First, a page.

It happens all too often: seniors are scammed by unscrupulous people selling phony investments, and seniors see their life savings devastated.
The province’s Financial and Consumer Affairs Authority says about 30 per cent of investment fraud claims received by the FCAA’s Securities Enforcement Branch come from seniors. They also say many seniors who are scammed may never report it because they are embarrassed and even afraid family members will decide they are incapable of handling their own finances.
In a news release, the enforcement branch executive director notes “unfortunately these fraudsters are extremely good at what they do.”
“The best thing victims of investment fraud can do is report it, not just for themselves, but for others who may fall victim to the same fraudster in the future,” said Ed Rodonets.
Seniors are good targets for these scammers because they have a lot of money – their life savings – which they need to invest. Combined with that, many seniors are worried their money will run out while they still need it.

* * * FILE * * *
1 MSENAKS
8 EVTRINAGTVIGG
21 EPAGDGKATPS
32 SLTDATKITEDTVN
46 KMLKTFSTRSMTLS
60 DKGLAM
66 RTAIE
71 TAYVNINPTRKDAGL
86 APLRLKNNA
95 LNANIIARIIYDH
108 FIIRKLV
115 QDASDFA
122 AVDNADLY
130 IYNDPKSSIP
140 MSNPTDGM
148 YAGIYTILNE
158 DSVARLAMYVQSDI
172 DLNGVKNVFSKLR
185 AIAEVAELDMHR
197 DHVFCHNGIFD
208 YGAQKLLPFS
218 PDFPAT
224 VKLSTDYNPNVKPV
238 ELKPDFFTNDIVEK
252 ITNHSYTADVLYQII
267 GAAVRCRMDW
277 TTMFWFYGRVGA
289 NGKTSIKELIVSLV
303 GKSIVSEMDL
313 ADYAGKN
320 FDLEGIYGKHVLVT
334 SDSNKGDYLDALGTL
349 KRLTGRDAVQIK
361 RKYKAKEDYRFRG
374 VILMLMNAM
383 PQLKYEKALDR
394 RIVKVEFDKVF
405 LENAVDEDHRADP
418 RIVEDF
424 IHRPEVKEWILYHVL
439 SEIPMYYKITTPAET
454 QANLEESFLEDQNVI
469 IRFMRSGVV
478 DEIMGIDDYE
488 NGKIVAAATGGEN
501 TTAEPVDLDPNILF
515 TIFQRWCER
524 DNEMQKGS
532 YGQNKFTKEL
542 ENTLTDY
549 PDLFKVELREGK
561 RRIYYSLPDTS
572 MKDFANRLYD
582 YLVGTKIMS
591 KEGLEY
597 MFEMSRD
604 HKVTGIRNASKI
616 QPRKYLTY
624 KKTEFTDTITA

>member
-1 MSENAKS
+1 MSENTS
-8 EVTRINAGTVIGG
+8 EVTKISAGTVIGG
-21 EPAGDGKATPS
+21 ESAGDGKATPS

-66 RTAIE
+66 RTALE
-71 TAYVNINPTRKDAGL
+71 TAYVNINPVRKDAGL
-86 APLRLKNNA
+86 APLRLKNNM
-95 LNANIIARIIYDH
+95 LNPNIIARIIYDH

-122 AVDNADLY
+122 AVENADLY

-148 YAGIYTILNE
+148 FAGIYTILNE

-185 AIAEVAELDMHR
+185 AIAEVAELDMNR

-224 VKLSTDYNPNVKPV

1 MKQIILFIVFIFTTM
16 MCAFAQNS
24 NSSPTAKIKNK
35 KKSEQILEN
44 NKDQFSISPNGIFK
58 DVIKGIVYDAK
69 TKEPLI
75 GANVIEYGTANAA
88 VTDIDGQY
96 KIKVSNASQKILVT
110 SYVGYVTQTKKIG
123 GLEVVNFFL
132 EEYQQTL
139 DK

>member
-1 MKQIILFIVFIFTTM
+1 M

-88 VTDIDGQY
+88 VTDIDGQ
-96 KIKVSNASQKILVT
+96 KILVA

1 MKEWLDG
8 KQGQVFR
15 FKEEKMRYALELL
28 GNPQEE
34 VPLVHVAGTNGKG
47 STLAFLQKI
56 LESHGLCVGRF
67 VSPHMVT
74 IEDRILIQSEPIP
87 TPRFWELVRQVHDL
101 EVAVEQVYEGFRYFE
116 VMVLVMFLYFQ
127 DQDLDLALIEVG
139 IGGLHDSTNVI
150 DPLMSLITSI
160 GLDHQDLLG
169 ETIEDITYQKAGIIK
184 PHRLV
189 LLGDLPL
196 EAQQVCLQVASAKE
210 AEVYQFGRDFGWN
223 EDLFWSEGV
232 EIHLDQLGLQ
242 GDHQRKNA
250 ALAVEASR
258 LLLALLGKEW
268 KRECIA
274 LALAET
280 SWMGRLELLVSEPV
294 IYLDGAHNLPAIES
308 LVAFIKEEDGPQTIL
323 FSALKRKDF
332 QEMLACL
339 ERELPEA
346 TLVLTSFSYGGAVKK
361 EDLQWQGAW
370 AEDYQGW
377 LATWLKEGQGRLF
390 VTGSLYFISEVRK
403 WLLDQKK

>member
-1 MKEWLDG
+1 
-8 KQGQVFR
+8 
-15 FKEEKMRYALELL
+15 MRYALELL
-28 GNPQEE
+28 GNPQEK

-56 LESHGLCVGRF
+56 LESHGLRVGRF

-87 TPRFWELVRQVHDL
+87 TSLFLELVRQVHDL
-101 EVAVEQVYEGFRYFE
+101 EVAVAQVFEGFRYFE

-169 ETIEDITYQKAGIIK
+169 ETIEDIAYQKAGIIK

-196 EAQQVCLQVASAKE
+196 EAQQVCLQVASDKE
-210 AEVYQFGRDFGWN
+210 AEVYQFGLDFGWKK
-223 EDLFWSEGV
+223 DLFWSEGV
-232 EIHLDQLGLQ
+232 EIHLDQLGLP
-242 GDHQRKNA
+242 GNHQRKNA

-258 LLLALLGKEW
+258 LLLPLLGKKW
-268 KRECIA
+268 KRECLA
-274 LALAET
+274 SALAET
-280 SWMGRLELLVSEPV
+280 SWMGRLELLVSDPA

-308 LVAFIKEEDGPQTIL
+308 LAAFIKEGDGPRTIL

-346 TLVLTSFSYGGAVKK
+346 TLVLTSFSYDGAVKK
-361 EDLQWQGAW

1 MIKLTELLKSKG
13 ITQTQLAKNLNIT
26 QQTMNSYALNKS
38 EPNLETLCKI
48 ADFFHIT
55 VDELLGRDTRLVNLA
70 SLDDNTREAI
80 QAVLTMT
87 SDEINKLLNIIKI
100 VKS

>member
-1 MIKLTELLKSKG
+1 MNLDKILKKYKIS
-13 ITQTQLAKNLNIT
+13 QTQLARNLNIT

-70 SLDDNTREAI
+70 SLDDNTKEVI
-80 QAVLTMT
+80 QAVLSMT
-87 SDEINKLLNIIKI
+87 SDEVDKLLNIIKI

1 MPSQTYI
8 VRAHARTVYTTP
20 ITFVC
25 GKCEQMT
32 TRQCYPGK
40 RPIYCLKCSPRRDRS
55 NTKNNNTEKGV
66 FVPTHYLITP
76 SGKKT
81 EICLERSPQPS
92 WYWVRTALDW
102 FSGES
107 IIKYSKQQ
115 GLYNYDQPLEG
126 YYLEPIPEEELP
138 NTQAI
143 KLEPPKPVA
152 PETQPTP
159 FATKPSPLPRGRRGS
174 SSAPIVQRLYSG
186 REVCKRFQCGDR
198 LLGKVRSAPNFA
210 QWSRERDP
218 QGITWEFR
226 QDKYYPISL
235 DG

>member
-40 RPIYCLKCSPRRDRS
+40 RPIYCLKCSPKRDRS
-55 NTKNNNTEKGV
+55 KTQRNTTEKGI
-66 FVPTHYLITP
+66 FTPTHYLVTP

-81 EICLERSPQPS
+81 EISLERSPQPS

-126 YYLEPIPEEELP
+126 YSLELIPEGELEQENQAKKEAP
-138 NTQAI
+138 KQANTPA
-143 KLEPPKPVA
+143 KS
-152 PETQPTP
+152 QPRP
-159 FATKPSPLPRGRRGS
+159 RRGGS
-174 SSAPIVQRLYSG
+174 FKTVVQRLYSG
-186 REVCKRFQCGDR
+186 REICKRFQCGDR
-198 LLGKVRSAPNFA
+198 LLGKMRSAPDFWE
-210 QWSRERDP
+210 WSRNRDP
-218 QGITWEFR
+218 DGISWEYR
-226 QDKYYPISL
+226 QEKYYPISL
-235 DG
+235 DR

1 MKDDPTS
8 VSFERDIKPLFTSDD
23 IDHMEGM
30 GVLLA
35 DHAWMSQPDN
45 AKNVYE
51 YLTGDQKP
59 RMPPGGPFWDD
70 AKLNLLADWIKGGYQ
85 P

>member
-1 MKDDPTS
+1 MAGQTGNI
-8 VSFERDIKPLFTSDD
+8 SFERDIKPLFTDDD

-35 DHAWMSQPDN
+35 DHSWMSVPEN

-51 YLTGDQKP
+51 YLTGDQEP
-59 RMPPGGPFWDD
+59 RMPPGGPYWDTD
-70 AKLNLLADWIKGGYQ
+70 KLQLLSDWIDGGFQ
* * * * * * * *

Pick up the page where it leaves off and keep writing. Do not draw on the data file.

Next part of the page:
The fraudsters often promise guaranteed returns – enough to make the victim think they can be secure financially for the rest of their lives. Instead, they often lose everything.
The agency has some advice: don’t be fooled by a friendly salesperson, always research who they are, and get independent advice on the proposed investment from someone you trust.
You should check aretheyregistered.ca to see if the salesperson you’re working with is registered to sell securities in Saskatchewan.
And the age old advice holds true: if something sounds too good to be true, it probably is.
If you think you’re a victim of investment fraud, report it immediately.
For more information on investment fraud, visit the Financial and Consumer Affairs Authority website.